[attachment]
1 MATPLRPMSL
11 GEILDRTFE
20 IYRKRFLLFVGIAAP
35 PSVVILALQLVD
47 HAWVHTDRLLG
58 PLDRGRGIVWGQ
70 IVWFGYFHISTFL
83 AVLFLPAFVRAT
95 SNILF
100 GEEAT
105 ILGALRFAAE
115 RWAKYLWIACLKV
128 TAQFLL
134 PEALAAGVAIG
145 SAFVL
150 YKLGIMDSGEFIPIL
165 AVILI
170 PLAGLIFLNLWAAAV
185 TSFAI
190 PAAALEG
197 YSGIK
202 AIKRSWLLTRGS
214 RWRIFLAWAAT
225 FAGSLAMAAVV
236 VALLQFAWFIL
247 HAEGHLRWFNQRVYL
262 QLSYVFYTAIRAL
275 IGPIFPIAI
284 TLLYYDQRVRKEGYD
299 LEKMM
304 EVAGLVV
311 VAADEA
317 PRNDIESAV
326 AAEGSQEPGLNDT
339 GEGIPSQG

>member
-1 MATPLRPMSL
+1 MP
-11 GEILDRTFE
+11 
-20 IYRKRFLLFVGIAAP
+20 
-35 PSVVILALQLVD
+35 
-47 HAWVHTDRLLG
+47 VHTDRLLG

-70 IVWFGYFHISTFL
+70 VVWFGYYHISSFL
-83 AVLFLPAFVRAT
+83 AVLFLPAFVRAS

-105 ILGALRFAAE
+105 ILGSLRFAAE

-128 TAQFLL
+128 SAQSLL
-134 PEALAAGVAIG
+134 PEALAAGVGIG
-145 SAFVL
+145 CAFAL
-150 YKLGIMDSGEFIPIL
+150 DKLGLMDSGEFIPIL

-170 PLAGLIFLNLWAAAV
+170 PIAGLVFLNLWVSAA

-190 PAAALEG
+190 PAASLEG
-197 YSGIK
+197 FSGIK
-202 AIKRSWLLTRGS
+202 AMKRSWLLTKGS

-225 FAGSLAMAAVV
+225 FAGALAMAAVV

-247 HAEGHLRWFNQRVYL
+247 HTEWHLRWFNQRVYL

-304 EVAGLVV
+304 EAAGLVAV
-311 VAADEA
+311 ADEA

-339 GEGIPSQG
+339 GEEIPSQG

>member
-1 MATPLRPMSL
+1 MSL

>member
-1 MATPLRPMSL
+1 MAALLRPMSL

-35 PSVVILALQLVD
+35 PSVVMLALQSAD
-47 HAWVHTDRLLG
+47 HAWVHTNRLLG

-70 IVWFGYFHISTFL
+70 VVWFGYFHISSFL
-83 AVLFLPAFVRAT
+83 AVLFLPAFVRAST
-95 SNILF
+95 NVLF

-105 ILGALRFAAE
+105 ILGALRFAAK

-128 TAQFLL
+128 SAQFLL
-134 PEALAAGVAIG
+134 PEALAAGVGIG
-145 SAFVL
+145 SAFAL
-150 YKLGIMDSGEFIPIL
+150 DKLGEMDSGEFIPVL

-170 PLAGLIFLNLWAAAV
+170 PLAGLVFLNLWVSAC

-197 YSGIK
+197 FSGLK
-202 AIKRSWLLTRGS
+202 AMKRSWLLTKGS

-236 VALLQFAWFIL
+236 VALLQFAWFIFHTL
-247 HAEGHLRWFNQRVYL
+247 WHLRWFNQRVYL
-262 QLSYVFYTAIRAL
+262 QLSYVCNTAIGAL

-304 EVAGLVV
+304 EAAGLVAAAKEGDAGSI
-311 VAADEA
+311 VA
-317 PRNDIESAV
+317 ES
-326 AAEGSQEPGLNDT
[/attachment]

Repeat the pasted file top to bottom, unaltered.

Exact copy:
1 MATPLRPMSL
11 GEILDRTFE
20 IYRKRFLLFVGIAAP
35 PSVVILALQLVD
47 HAWVHTDRLLG
58 PLDRGRGIVWGQ
70 IVWFGYFHISTFL
83 AVLFLPAFVRAT
95 SNILF
100 GEEAT
105 ILGALRFAAE
115 RWAKYLWIACLKV
128 TAQFLL
134 PEALAAGVAIG
145 SAFVL
150 YKLGIMDSGEFIPIL
165 AVILI
170 PLAGLIFLNLWAAAV
185 TSFAI
190 PAAALEG
197 YSGIK
202 AIKRSWLLTRGS
214 RWRIFLAWAAT
225 FAGSLAMAAVV
236 VALLQFAWFIL
247 HAEGHLRWFNQRVYL
262 QLSYVFYTAIRAL
275 IGPIFPIAI
284 TLLYYDQRVRKEGYD
299 LEKMM
304 EVAGLVV
311 VAADEA
317 PRNDIESAV
326 AAEGSQEPGLNDT
339 GEGIPSQG

>member
-1 MATPLRPMSL
+1 MP
-11 GEILDRTFE
+11 
-20 IYRKRFLLFVGIAAP
+20 
-35 PSVVILALQLVD
+35 
-47 HAWVHTDRLLG
+47 VHTDRLLG

-70 IVWFGYFHISTFL
+70 VVWFGYYHISSFL
-83 AVLFLPAFVRAT
+83 AVLFLPAFVRAS

-105 ILGALRFAAE
+105 ILGSLRFAAE

-128 TAQFLL
+128 SAQSLL
-134 PEALAAGVAIG
+134 PEALAAGVGIG
-145 SAFVL
+145 CAFAL
-150 YKLGIMDSGEFIPIL
+150 DKLGLMDSGEFIPIL

-170 PLAGLIFLNLWAAAV
+170 PIAGLVFLNLWVSAA

-190 PAAALEG
+190 PAASLEG
-197 YSGIK
+197 FSGIK
-202 AIKRSWLLTRGS
+202 AMKRSWLLTKGS

-225 FAGSLAMAAVV
+225 FAGALAMAAVV

-247 HAEGHLRWFNQRVYL
+247 HTEWHLRWFNQRVYL

-304 EVAGLVV
+304 EAAGLVAV
-311 VAADEA
+311 ADEA

-339 GEGIPSQG
+339 GEEIPSQG

>member
-1 MATPLRPMSL
+1 MSL

>member
-1 MATPLRPMSL
+1 MAALLRPMSL

-35 PSVVILALQLVD
+35 PSVVMLALQSAD
-47 HAWVHTDRLLG
+47 HAWVHTNRLLG

-70 IVWFGYFHISTFL
+70 VVWFGYFHISSFL
-83 AVLFLPAFVRAT
+83 AVLFLPAFVRAST
-95 SNILF
+95 NVLF

-105 ILGALRFAAE
+105 ILGALRFAAK

-128 TAQFLL
+128 SAQFLL
-134 PEALAAGVAIG
+134 PEALAAGVGIG
-145 SAFVL
+145 SAFAL
-150 YKLGIMDSGEFIPIL
+150 DKLGEMDSGEFIPVL

-170 PLAGLIFLNLWAAAV
+170 PLAGLVFLNLWVSAC

-197 YSGIK
+197 FSGLK
-202 AIKRSWLLTRGS
+202 AMKRSWLLTKGS

-236 VALLQFAWFIL
+236 VALLQFAWFIFHTL
-247 HAEGHLRWFNQRVYL
+247 WHLRWFNQRVYL
-262 QLSYVFYTAIRAL
+262 QLSYVCNTAIGAL

-304 EVAGLVV
+304 EAAGLVAAAKEGDAGSI
-311 VAADEA
+311 VA
-317 PRNDIESAV
+317 ES
-326 AAEGSQEPGLNDT